• Free museum day is the first Sunday of the month. It's not really my thing, but if you're interested and willing to get up early to avoid the queue, it's a great way to visit some of smaller exhibits that might not be on your top list. My favorites are Palais de Tokyo and Grand Palais, but you'll have to prepare to wait for these.
     
  • Le Marais is the best neighborhood on Sundays, as some unspoken custom has led to it being one of the only ones where all the stores and cafes stay open. You can spend an afternoon here browsing the boutiques and enjoying the sidewalk cafe life.
     
  • During the summer, there's an ongoing Paris Jazz Festival, which takes place just outside the inner circle in Vincennes. The concerts are held in the beautiful Parc Floral, where you can explore the various botanical gardens between free jazz performances. Entrance to the park is still 8 Euro, 3 for youth <26.
     
  • Le 104, or Le Centquatre, is a very cool performance art space that's worth checking out if you're into dance, theatre, and music. Around 4:30pm on Saturdays, a lot of dancers and sports artists will come to the space to practice, which can be a cool thing to be a part of. There are also a lot of showcases held here, including fashion showrooms. Call ahead for an appointment.

Libraries and Coffee Shops

If you're around for more than a week or two:

  • Coutume Instituuti is my favorite coffee shop, and a great place to settle in for an afternoon to get some work done. It has a great vibe, is very bright, and a good crowd coming through. The coffee is great also :)
     
  • Bibliotheque public d'information, attached to the Centre Pompidou, is one of the best libraries I've been to. Like the rest of the George Pompidou centre, the building itself is a piece of modern art. The floor-to-ceiling windows create offer great lighting, and it's a great place to focus and get things done. Be careful though - it can get pretty crowded on the weekends, and there's sometimes a line just to get in the door. 

Paris Nightlife

  • For bars, Le Perchoir is one of my favorites, and offers a fantastic nighttime view with the glittering Eiffel Tower in the background. [Looking online it seems to have a lot of poor reviews, but I'm not sure why...!] It's a pretty nondescript entrance, I would never have found it if not for a my Parisian friend. It's a very trendy crowd, and the drinks can be a bit pricey. It's also a great jump-off point for a night out in Le Marais. (Read: loud music and gay bars!)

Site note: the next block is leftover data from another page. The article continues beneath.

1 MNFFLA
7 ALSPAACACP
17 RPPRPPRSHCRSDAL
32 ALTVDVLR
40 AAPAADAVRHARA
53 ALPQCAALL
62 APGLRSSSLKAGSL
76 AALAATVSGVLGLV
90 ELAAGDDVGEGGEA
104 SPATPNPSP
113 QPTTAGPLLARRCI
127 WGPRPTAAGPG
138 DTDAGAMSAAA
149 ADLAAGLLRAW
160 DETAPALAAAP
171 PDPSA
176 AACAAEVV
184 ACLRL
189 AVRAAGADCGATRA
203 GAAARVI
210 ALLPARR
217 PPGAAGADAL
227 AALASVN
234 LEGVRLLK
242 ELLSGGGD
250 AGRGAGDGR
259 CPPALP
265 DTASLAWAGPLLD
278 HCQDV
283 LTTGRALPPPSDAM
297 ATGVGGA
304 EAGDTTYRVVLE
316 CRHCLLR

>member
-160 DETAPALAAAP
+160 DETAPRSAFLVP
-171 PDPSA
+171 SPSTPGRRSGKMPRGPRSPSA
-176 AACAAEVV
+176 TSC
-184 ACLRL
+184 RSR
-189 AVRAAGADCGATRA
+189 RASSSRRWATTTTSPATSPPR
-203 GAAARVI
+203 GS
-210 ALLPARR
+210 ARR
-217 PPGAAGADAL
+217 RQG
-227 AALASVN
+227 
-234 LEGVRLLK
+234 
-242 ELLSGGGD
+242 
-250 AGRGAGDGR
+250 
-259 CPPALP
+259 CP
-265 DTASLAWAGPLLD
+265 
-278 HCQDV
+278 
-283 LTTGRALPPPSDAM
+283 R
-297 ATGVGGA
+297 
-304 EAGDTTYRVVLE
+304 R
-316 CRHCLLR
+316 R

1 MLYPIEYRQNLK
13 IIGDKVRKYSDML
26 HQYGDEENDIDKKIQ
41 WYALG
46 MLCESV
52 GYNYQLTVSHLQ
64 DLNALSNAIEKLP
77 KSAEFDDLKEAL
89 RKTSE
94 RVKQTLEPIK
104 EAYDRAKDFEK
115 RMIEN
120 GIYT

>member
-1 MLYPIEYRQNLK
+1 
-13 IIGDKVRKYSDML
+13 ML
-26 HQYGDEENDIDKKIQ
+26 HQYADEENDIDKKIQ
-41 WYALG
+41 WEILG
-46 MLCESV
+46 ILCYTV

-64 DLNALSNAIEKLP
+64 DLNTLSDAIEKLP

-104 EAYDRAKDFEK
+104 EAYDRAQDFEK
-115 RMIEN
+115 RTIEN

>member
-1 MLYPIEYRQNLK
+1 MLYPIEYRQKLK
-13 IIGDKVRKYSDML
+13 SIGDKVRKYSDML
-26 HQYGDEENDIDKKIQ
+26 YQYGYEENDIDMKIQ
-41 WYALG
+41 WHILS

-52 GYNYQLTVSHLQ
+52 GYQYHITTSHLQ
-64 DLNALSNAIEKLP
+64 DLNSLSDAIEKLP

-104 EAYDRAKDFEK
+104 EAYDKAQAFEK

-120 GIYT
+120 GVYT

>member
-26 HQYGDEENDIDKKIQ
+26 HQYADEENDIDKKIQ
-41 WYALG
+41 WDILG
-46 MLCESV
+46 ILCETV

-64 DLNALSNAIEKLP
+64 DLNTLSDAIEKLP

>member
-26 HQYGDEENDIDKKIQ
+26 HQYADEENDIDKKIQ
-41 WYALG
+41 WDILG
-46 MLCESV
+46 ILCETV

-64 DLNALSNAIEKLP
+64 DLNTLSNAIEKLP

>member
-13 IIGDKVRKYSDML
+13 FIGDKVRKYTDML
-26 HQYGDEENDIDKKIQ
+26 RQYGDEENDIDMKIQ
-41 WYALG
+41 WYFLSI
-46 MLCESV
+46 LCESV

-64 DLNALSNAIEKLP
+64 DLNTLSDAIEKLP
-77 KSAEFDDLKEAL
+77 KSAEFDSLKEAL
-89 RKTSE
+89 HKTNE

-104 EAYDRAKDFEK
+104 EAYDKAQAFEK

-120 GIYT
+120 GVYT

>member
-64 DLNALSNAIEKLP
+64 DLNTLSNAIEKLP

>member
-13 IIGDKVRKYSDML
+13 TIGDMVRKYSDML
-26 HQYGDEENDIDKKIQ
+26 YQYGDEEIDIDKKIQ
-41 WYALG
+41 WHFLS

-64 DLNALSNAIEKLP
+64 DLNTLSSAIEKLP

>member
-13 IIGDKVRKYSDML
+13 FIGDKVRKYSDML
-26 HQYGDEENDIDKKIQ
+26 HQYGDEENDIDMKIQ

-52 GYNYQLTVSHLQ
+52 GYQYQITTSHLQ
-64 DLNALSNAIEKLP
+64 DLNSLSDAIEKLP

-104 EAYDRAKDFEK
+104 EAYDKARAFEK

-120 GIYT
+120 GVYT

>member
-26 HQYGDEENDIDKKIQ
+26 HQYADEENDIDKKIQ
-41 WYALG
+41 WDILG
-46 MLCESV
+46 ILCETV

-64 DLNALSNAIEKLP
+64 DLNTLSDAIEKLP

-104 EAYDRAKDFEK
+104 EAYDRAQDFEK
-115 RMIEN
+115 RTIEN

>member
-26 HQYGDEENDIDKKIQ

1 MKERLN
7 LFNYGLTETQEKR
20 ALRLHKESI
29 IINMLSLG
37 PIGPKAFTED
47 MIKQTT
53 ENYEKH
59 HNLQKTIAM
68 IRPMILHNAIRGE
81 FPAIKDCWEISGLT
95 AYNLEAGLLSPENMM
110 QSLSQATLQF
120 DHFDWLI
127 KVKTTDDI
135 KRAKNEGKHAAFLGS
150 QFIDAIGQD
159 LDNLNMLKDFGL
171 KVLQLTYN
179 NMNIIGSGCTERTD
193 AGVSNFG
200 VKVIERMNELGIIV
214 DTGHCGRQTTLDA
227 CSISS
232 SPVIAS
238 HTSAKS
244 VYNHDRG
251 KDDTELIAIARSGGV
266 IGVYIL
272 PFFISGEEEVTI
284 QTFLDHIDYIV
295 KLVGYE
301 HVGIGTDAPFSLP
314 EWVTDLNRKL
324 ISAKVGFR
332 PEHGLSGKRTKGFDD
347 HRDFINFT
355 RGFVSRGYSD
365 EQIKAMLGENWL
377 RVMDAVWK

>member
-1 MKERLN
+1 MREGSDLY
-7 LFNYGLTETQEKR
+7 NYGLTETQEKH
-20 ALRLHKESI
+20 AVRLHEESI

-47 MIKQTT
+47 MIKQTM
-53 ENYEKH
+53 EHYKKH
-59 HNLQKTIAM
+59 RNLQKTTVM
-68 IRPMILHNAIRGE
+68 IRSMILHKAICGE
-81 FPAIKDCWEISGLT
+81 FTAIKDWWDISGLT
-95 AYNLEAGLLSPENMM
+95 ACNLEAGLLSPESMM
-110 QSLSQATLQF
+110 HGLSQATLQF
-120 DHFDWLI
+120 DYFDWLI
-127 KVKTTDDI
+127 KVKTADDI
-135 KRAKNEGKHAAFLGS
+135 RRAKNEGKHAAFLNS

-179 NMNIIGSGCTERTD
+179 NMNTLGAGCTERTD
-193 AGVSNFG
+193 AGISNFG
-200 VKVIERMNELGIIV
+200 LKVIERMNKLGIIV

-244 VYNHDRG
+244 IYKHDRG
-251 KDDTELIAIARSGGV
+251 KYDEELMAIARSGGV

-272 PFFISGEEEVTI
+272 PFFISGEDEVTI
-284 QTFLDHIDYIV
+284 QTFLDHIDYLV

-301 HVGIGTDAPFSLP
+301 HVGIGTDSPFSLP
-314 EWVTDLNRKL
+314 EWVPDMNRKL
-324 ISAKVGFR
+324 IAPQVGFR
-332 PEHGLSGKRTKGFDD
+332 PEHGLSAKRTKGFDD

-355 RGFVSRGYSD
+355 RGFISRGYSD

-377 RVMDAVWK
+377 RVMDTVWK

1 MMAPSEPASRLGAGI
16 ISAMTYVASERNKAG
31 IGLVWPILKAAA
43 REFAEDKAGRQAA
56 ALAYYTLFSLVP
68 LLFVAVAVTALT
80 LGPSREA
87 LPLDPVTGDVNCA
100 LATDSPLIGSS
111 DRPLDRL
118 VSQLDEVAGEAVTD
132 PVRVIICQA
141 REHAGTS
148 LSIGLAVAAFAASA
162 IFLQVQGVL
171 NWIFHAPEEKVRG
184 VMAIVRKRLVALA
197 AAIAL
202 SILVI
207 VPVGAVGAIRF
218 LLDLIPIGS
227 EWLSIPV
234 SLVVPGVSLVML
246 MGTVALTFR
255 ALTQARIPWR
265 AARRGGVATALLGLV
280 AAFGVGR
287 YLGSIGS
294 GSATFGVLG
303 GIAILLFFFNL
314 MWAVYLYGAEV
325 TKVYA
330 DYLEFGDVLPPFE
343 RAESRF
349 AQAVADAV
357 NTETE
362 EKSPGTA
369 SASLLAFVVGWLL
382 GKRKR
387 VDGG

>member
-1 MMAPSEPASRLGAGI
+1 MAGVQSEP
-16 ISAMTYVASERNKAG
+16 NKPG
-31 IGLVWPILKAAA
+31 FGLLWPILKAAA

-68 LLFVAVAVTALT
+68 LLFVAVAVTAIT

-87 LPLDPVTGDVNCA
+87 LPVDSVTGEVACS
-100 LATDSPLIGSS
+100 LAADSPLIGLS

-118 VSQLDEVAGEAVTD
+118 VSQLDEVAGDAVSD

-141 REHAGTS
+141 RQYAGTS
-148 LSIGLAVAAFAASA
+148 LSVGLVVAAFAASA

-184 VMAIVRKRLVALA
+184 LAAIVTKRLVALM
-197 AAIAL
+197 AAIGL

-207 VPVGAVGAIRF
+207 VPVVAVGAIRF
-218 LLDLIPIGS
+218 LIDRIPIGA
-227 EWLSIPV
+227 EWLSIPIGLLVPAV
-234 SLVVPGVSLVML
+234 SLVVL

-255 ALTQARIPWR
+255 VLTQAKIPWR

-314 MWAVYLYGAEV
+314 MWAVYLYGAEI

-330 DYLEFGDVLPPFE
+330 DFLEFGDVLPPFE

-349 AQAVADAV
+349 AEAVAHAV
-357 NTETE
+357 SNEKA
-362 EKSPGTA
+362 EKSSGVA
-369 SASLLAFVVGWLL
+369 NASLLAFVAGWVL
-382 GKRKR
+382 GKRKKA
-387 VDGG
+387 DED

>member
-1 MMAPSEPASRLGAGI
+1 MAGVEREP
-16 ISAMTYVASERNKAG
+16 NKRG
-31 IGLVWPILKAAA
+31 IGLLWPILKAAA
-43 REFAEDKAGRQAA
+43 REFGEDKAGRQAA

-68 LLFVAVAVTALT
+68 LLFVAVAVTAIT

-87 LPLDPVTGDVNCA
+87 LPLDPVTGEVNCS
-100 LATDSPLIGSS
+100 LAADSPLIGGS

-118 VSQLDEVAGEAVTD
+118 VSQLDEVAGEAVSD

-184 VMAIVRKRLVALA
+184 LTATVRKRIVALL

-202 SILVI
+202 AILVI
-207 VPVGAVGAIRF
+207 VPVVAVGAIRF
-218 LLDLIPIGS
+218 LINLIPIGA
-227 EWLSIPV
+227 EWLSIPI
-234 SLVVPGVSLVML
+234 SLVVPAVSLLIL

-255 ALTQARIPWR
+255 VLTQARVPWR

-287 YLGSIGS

• If you're meeting up, Hotel Costes has a great lounge, often with live-music performances or guest DJs. It's located in a quite central area on Rue Saint Honoré, so it's easy to get a car or train to wherever you'll want to go.
     
  • If you love hip-hop, Paris's Yard Summer Club has an ongoing Tuesday-night party hosted at Wanderlust. Things kick off around 11pm and go all night until the trains start running at 5:30am. I would say Wanderlust is like a mix between SF's 1015 Folsom and Booty - it doesn't quite boast the artists that visit 1015, but it has that all-night party feel. Add in a rooftop venue overlooking the Seine, and it's a pretty awesome night out. 
     
  • For a completely different type of night out, considering visiting Paris's northeast suburbs, particularly Saint-Denis. If you happen to be in town during Ramadan, Saint-Denis comes alive at night once the sun has set. With a large Muslim population (mostly North-African), everyone turns out after sun set to eat, drink and be merry, and it's quite a vibe. This was one of the coolest experiences I had while in Paris.
     
  • For your more typical club scene, my favorites are around Republique. This is where you'll find more underground venues, with lots of hip hop and Caribbean descendants dancing the night away to trap-reggae mixes from Guadalupe. Check out Le Comptoir General as a place to start.

Seasonal Events and When to Visit

  • Summertime, of course, is a wonderful time to visit Paris. May-June are ideal, since you're beating the crowds a bit, and you don't get the stifling heat. Some of the summertime highlights to pay attention to are the Fete de la Musique, taking place annually in June, in which the whole city comes alive with music, and Solidays - a not-for-profit musical festival which brings in big international artists, to raise awareness for and benefit HIV/ AIDs research.
     
  • France has big, BIG sales twice a year - once in January, to clear out Fall/Winter stock, and once in June, with massive discounts on Spring/ Summer items. If you're in town, make sure you pay attention to when these are going on, as the weeks-long sales offer pretty significant discounts on all brands. 
     
  • There are a lot of really cool activities happening in Paris in the wintertime. One big thing to note is the ice rinks that pop up in some of the most notable landmarks - including the Grand Palais, in the the gardens around the Eiffel Tower. 

Well, that's all I've got folks.... let me know if you were able to do any (or all?!) of the things on this list. Anything I missed?

- A